Born in Macclesfield, Cheshire, in 1963, Robinson was interested in political journalism from the age of eight.[2] He was educated at Cheadle Hulme School, an independent school in Cheadle Hulme in Cheshire, followed by University College at the University of Oxford, where he read Philosophy, Politics, and Economics.[1] At university he was President of the Oxford University Conservative Association.[3] In 1982, while travelling in Europe, he survived a car crash in Lille, France, in which the car, a two-door Beetle, exploded and his friends James Nelson and Will Redhead (son of Brian Redhead, a journalist and co-presenter of Today on BBC Radio 4) were killed.[4] Robinson was "severely burned",[2] spent five weeks in hospital and had to defer his university place.[4] Brian Redhead became Robinson's mentor, and later encouraged his career in political journalism, giving him a copy of Tony Benn's Arguments for Socialism for his birthday. However, his early political affiliations were to the right.[2] In 1986, Robinson spent a year as national chairman of the Young Conservatives,[2] and earned the nickname "Blue Robbo", in reference to Derek Robinson, a trade union spokesman who was known as "Red Robbo".[1]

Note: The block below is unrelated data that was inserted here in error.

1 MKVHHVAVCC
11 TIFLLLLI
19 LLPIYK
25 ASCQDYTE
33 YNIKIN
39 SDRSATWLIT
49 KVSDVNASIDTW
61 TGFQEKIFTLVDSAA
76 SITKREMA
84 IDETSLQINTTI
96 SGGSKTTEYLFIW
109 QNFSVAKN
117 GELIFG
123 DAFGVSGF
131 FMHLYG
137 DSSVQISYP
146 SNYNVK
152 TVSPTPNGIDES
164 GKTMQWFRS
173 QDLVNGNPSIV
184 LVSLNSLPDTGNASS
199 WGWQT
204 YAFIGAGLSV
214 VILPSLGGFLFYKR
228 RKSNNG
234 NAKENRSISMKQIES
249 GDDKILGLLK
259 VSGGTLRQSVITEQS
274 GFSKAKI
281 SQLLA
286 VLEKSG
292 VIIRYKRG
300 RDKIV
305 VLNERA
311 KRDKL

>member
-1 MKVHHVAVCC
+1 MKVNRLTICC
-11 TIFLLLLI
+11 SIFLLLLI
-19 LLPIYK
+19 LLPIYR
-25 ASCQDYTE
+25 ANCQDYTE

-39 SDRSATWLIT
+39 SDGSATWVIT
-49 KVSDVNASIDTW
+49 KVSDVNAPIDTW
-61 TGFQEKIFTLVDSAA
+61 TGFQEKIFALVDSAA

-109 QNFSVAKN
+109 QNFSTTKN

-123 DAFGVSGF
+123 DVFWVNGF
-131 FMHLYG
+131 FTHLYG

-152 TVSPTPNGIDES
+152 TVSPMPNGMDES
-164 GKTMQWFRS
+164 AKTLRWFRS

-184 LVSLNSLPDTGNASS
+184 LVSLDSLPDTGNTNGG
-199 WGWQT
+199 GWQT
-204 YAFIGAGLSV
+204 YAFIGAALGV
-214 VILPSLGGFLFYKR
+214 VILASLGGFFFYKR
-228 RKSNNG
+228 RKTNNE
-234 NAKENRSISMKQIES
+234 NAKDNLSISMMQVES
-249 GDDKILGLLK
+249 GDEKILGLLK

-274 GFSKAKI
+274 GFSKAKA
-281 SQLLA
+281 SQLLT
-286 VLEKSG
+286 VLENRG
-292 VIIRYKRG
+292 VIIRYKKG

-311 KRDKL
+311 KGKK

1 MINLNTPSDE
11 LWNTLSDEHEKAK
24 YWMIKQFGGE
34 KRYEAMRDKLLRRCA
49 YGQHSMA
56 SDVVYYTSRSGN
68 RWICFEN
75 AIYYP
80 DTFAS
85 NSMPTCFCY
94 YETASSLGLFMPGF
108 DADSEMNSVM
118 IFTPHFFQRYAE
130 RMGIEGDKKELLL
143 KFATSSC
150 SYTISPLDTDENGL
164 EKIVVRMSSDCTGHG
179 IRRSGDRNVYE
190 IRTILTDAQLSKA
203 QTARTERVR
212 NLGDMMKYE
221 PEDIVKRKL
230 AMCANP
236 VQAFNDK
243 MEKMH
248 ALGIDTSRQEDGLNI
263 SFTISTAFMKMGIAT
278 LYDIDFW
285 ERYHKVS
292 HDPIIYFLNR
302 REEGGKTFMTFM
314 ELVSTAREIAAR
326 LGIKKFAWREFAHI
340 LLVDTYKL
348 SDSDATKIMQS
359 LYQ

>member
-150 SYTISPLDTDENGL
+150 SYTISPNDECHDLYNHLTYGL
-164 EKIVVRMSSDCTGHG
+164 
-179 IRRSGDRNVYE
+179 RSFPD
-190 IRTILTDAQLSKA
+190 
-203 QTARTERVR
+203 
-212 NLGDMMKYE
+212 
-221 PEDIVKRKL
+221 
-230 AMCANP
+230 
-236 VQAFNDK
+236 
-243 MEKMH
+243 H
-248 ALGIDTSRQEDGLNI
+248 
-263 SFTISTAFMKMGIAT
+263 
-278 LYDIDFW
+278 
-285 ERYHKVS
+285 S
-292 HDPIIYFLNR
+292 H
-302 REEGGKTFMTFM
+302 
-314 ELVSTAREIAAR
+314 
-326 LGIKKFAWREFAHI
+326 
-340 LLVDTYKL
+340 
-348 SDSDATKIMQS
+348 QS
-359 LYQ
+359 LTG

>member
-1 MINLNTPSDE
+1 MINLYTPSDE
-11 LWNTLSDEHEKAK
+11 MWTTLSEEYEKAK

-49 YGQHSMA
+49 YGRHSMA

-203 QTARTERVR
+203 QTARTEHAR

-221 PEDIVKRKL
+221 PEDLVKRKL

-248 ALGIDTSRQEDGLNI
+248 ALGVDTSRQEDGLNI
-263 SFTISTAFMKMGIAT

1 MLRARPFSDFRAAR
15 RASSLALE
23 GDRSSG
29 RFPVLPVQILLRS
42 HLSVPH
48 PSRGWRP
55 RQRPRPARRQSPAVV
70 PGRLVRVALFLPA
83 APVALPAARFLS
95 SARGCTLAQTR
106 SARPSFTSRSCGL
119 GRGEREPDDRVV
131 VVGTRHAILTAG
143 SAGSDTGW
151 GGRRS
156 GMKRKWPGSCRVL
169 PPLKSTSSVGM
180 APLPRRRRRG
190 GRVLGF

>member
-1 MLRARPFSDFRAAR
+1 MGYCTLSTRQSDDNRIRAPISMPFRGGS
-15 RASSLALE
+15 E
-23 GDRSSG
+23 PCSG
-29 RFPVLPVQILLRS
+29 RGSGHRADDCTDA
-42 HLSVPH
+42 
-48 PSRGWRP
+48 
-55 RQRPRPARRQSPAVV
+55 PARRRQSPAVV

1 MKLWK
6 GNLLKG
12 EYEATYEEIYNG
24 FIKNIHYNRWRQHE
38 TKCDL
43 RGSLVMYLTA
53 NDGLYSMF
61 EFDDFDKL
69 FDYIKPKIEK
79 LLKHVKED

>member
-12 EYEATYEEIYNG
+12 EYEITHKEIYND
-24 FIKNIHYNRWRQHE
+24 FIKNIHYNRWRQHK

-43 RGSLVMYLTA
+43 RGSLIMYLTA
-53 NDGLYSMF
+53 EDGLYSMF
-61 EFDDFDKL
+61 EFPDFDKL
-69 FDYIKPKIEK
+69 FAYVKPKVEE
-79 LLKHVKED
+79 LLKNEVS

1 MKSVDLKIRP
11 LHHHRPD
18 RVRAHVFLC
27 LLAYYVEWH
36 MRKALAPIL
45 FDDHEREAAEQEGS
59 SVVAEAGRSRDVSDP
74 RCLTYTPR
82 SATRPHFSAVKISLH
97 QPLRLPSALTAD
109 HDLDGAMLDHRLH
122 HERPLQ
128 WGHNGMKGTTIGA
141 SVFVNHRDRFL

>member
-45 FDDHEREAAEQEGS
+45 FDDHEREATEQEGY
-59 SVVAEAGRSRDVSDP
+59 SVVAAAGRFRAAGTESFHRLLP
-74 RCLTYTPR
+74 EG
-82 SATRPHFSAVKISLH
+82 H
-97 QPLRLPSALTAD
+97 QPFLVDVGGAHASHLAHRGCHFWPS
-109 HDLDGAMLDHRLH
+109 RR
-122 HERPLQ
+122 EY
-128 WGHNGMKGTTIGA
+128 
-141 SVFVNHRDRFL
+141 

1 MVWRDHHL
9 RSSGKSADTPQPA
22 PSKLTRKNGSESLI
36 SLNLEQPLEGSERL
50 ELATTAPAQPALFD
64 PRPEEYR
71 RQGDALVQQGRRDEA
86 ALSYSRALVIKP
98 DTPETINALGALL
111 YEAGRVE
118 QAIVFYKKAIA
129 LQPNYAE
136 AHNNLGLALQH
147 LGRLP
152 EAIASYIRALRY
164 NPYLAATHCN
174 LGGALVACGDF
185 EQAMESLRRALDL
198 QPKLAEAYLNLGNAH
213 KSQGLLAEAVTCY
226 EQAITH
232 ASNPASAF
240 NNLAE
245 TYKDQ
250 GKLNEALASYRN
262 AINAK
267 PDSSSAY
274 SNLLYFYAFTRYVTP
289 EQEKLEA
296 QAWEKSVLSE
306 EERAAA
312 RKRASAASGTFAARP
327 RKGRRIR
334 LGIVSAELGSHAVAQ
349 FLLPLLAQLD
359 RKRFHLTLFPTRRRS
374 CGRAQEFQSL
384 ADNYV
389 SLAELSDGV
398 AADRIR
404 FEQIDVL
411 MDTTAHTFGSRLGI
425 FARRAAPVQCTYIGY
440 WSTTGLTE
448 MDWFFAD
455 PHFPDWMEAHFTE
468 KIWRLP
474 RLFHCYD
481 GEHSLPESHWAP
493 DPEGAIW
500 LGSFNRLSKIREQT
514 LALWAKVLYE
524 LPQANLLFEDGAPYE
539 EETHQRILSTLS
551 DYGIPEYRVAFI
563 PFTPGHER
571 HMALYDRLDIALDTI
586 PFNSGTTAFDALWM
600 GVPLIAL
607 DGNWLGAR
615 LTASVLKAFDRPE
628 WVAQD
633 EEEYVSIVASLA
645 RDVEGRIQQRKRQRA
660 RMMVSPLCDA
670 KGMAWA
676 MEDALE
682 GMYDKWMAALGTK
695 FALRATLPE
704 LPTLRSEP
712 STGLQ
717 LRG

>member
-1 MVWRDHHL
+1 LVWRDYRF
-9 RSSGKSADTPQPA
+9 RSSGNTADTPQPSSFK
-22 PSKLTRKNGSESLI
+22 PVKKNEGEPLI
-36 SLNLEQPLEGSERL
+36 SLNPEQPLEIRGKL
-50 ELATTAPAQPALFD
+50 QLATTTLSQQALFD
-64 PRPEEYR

Early career: 1986–1996